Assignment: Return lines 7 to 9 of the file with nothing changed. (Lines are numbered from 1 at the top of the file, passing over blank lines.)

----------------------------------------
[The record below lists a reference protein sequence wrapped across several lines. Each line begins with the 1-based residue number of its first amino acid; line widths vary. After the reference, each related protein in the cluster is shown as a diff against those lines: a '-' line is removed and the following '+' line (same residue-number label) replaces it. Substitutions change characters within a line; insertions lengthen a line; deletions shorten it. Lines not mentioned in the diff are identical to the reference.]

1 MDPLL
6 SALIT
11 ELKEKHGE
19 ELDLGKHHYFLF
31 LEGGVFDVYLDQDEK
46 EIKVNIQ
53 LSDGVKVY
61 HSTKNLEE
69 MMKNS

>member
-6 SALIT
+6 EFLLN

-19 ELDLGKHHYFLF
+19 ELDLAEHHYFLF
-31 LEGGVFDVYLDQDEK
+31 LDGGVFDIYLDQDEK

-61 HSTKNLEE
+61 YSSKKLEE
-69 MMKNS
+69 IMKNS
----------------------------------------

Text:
46 EIKVNIQ
53 LSDGVKVY
61 HSTKNLEE